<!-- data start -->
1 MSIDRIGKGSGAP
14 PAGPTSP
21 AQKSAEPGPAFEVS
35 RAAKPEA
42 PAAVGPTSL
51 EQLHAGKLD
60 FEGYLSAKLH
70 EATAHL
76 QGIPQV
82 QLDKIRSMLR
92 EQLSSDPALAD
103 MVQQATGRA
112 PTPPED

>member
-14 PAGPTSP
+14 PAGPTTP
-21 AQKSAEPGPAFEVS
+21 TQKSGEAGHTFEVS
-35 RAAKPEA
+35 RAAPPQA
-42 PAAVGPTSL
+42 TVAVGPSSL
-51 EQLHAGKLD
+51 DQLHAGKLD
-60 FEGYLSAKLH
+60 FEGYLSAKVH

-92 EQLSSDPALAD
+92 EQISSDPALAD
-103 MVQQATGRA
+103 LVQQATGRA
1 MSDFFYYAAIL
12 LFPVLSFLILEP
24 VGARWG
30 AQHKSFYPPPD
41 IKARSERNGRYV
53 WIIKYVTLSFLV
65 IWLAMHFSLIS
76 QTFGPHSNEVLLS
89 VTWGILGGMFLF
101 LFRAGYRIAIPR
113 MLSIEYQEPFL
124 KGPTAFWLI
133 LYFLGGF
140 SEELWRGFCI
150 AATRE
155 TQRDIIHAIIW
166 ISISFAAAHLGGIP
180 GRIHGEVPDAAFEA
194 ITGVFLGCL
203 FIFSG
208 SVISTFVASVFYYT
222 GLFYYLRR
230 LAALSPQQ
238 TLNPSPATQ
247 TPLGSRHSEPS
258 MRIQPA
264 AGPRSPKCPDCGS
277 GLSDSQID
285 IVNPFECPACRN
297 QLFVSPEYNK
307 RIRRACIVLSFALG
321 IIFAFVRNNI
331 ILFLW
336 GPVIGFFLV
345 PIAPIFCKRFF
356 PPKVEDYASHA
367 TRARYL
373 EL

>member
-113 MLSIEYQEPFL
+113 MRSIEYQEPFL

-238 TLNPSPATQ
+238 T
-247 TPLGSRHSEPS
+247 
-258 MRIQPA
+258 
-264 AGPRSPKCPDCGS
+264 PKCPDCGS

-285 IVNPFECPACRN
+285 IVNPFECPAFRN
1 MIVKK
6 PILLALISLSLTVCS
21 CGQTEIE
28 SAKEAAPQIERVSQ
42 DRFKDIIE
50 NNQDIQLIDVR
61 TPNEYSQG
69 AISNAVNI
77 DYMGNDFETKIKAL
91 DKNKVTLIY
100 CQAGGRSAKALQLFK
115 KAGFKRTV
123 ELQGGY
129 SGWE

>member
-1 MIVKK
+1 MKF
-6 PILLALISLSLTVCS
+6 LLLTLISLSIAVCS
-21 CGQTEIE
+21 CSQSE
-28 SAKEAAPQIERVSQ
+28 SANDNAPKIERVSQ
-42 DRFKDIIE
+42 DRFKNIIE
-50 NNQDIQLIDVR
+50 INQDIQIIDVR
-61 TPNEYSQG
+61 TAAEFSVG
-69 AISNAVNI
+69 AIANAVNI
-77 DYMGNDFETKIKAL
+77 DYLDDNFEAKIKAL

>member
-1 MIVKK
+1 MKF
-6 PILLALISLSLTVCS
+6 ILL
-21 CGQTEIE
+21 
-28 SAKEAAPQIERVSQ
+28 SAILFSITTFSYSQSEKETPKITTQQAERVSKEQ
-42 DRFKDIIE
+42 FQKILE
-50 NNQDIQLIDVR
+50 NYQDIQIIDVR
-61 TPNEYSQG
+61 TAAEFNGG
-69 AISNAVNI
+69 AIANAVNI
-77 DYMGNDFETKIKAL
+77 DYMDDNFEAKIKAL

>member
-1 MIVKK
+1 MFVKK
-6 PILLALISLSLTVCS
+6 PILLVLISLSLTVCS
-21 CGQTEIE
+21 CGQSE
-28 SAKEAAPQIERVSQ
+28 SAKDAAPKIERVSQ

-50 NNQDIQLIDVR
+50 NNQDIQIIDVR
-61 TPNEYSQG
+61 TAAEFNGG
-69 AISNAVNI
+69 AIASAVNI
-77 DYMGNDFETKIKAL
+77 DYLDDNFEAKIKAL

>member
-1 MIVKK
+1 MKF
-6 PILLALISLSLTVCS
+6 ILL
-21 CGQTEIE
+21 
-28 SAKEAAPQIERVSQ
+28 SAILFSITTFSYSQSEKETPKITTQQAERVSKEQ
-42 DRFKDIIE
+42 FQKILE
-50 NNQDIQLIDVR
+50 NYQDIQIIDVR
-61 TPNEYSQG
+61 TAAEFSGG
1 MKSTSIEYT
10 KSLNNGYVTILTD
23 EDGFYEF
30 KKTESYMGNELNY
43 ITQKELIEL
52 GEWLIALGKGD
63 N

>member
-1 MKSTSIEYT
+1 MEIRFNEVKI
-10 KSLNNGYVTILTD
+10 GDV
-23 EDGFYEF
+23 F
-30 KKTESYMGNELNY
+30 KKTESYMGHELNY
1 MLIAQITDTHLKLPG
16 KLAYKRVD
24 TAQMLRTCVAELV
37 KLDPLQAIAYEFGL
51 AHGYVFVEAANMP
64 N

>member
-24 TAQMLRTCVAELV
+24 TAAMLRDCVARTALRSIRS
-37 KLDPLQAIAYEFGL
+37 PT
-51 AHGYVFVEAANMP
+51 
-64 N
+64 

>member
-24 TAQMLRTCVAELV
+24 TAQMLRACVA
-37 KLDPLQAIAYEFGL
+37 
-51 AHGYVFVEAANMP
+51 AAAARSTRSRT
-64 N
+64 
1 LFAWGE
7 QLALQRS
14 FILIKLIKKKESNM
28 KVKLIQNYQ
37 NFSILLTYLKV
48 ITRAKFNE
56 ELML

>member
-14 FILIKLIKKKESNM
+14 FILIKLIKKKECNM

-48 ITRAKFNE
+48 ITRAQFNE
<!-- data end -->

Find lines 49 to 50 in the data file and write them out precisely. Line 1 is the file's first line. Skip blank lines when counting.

194 ITGVFLGCL
203 FIFSG